During Government talks with Cabinet Office Minister Michael Gove, hauliers were not assured that the transition was “going to be smooth” for the freight industry. The meeting on Brexit preparedness, described as a “washout”, was organised by Road Haulage Association (RHA) boss Richard Burnett who said it “fell far short of expectations”.
The RHA argues there has been “no clarity” from Michael Gove on how border checks will operate after the Brexit transition period ends on December 31.
It also fears custom checks will cause chaos in the country’s ports.
It comes after the EU warned trade talks could be suspended if the UK uses domestic legislation to override the original exit deal.
Richard Burnett, chief executive of the RHA, added: “Although I don’t think we’re quite back at square one, we’re certainly not much further ahead”.
“The mutually effective co-operation we wanted to ensure seamless border crossings just didn’t happen and there is still no clarity over the questions that we have raised.
“With only 75 working days of the transition period left, we shall continue to work relentlessly on behalf of our members and the rest of the haulage logistics industry for whom the success of these negotiations have become a matter of make or break.”
From January 1 2021, customs declarations would be required for both imports and exports to and from the EU.
Duties would also be payable on imports under a new UK Global Tariff where people who are importing goods would need to declare the customs value of the goods and where they are from.
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However, Whitehall has made clear it would be possible to defer customs declarations by up to six months on standard goods meaning payments can be deferred until such a time that the declarations are made.
Goods being imported from the EU would also be subject to VAT and importers would need to account for this.
Shane Brennan, chief executive of the Cold Chain Federation, said: “There is no point pretending it’s going to be smooth – we are heading for major delays and disruption – systems are not ready, processes are unclear, awareness of what will be required is low across the industry.”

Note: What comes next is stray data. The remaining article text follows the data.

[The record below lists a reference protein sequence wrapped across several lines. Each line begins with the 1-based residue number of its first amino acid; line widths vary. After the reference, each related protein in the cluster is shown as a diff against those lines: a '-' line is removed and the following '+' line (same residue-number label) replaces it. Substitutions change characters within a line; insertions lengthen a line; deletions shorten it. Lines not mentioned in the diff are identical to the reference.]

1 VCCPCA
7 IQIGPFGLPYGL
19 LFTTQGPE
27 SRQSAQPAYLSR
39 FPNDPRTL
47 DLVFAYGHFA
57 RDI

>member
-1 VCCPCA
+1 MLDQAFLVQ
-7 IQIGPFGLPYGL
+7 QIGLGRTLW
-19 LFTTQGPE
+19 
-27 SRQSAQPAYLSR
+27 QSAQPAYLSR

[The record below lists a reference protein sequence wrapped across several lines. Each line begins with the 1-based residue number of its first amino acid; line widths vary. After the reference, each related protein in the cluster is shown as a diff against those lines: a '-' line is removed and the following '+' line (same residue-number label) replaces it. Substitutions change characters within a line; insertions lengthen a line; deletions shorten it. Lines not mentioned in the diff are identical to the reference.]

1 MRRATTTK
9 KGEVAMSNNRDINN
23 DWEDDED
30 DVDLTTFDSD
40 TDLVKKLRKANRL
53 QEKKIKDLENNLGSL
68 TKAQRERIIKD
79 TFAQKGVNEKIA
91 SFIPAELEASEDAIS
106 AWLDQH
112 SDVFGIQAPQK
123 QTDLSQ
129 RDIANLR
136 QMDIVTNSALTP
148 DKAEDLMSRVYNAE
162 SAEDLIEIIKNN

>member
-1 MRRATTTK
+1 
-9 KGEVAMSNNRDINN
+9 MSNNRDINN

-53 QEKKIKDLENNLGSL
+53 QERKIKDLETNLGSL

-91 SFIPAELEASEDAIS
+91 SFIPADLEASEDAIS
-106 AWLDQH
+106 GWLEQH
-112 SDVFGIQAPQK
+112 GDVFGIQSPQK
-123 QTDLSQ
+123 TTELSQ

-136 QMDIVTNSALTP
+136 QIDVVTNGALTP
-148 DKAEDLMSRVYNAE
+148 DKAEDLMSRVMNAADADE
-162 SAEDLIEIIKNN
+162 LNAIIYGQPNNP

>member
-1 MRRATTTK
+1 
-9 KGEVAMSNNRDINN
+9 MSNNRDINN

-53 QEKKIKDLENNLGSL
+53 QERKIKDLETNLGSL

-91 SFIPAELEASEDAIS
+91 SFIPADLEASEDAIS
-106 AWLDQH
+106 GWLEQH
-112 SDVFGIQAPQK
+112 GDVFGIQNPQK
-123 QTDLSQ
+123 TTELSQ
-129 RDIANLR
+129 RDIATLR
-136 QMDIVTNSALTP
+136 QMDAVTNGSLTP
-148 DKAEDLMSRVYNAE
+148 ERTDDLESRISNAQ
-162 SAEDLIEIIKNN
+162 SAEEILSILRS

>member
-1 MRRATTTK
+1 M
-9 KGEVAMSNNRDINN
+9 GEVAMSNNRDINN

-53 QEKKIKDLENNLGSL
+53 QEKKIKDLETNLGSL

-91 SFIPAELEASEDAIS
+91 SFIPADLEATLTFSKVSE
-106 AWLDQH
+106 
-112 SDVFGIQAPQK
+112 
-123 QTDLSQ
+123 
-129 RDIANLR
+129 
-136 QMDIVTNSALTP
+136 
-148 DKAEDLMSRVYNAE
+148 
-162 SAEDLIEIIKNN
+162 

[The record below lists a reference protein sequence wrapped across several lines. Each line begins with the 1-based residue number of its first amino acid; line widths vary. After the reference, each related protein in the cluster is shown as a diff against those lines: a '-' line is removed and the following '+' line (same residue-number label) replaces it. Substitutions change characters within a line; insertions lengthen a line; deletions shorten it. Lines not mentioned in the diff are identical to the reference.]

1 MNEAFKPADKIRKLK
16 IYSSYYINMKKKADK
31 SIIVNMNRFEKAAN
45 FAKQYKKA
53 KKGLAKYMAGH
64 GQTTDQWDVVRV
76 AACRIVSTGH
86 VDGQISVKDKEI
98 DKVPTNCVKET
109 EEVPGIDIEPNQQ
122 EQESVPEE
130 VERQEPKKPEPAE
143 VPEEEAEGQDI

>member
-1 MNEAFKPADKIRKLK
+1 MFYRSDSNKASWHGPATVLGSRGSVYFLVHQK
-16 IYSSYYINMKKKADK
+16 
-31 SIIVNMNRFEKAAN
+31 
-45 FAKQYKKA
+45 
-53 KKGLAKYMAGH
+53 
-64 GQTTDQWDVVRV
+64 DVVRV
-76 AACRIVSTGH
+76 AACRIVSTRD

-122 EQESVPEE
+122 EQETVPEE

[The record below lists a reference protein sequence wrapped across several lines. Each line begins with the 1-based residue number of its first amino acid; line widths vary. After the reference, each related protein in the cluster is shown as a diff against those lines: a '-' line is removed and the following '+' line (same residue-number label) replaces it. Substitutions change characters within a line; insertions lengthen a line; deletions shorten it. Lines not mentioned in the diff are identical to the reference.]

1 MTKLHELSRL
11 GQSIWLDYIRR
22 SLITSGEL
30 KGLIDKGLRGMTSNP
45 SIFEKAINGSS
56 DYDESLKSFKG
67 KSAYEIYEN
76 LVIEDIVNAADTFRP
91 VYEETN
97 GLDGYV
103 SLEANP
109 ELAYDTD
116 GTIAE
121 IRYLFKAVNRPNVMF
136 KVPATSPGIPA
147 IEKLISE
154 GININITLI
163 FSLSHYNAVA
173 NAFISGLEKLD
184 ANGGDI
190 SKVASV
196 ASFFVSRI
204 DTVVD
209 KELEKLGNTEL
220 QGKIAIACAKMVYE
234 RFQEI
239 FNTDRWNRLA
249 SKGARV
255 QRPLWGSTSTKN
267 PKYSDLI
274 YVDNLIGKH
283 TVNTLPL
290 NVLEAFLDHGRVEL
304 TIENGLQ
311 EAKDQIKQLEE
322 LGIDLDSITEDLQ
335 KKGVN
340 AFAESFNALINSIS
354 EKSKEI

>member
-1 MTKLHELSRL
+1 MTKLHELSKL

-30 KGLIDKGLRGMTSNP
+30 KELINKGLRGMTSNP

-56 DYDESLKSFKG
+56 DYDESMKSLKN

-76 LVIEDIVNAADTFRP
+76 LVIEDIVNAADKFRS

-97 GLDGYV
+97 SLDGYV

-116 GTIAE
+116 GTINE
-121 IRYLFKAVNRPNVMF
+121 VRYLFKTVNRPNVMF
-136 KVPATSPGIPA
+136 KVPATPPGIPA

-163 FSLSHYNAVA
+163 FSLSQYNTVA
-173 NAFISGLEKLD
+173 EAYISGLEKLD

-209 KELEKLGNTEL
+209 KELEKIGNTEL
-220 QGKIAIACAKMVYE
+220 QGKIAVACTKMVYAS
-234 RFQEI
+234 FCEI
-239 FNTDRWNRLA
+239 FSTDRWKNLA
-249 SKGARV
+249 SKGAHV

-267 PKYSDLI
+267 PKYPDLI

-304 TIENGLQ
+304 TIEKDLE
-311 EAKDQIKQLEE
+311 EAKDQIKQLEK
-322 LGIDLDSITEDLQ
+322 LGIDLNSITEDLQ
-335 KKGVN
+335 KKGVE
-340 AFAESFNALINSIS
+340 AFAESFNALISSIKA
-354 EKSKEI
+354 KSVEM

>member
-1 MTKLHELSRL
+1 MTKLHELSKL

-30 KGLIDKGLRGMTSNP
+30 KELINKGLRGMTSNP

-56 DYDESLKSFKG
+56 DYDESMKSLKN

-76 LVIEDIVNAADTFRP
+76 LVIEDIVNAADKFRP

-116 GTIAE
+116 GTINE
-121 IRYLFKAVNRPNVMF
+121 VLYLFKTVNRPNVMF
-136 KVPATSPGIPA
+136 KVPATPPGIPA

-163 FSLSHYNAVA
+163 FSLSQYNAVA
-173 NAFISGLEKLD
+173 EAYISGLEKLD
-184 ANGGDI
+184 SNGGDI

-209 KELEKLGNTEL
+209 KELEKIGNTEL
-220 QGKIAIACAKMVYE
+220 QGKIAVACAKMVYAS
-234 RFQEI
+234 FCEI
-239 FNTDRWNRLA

“We will need calm heads and a willingness from customs, food and security officials (on the UK and EU side) to make sensible, pragmatic decisions, probably throughout 2021 as systems bed down and new ways of working emerge.”
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Meanwhile, Logistics UK, formerly the Freight Transport Association, warned businesses about a “massive blow” after discovering that the Government’s Smart Freight System, which is designed to reduce cargo delays after Brexit, will still be in testing mode after the transition period ends on January 1 2021.
In response to the concerns, the Government promised to “intensify” talks with the industry after yesterday’s talks.
A Cabinet Office spokeswoman, who described the meeting as “constructive” said: “Government will continue to intensify engagement with industry in the weeks ahead so we can hit the ground running on January 1, 2021, and seize new opportunities.
“To help businesses prepare, we have launched a major communications campaign in the UK and EU, committed to investing £705 million in jobs, infrastructure and technology at the border and provided an £84 million support package to boost the capacity of the customs intermediary sector.”
Data from the Port of Dover, a vital point of entry for billions of goods from the EU, shows that nearly 2.4 million road haulage vehicles passed through the port last year, meaning an average of over 6,500 vehicles per day.
In a bid to help with port delays, Kent Police and the Port of Dover have activated a controversial Operation Stack in which M20 motorway is used as a temporary parking lot for lorries.
The “emergency measure”, which closes parts of the motorway, is designed to prevent gridlock on Kent’s road network.
The operation led to miles-long queues on route to the port yesterday.